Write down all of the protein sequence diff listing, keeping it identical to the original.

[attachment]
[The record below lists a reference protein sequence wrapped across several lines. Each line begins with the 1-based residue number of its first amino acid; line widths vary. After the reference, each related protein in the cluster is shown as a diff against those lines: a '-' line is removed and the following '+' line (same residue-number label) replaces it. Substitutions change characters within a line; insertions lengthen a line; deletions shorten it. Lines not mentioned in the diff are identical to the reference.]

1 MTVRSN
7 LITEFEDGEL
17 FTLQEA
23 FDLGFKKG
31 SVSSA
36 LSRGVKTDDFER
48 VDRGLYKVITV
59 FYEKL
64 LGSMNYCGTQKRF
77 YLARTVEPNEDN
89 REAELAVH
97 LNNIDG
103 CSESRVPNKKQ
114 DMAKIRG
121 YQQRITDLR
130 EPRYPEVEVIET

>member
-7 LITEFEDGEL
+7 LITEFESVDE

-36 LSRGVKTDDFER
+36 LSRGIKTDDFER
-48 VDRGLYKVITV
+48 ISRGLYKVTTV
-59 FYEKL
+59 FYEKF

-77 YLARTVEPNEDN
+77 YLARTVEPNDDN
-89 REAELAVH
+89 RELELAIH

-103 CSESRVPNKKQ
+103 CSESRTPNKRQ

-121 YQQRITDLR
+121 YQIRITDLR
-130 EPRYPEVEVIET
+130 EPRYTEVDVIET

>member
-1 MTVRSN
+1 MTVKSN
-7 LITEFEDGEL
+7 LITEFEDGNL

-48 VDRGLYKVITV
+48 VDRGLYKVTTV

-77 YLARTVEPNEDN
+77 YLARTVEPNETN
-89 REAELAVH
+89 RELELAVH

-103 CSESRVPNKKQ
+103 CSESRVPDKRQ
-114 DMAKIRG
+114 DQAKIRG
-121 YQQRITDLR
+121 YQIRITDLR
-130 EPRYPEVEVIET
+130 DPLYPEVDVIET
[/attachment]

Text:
[The record below lists a reference protein sequence wrapped across several lines. Each line begins with the 1-based residue number of its first amino acid; line widths vary. After the reference, each related protein in the cluster is shown as a diff against those lines: a '-' line is removed and the following '+' line (same residue-number label) replaces it. Substitutions change characters within a line; insertions lengthen a line; deletions shorten it. Lines not mentioned in the diff are identical to the reference.]

1 MTVRSN
7 LITEFEDGEL
17 FTLQEA
23 FDLGFKKG
31 SVSSA
36 LSRGVKTDDFER
48 VDRGLYKVITV
59 FYEKL
64 LGSMNYCGTQKRF
77 YLARTVEPNEDN
89 REAELAVH
97 LNNIDG
103 CSESRVPNKKQ
114 DMAKIRG
121 YQQRITDLR
130 EPRYPEVEVIET

>member
-7 LITEFEDGEL
+7 LITEFESVDE

-36 LSRGVKTDDFER
+36 LSRGIKTDDFER
-48 VDRGLYKVITV
+48 ISRGLYKVTTV
-59 FYEKL
+59 FYEKF

-77 YLARTVEPNEDN
+77 YLARTVEPNDDN
-89 REAELAVH
+89 RELELAIH

-103 CSESRVPNKKQ
+103 CSESRTPNKRQ

-121 YQQRITDLR
+121 YQIRITDLR
-130 EPRYPEVEVIET
+130 EPRYTEVDVIET

>member
-1 MTVRSN
+1 MTVKSN
-7 LITEFEDGEL
+7 LITEFEDGNL

-48 VDRGLYKVITV
+48 VDRGLYKVTTV

-77 YLARTVEPNEDN
+77 YLARTVEPNETN
-89 REAELAVH
+89 RELELAVH

-103 CSESRVPNKKQ
+103 CSESRVPDKRQ
-114 DMAKIRG
+114 DQAKIRG
-121 YQQRITDLR
+121 YQIRITDLR
-130 EPRYPEVEVIET
+130 DPLYPEVDVIET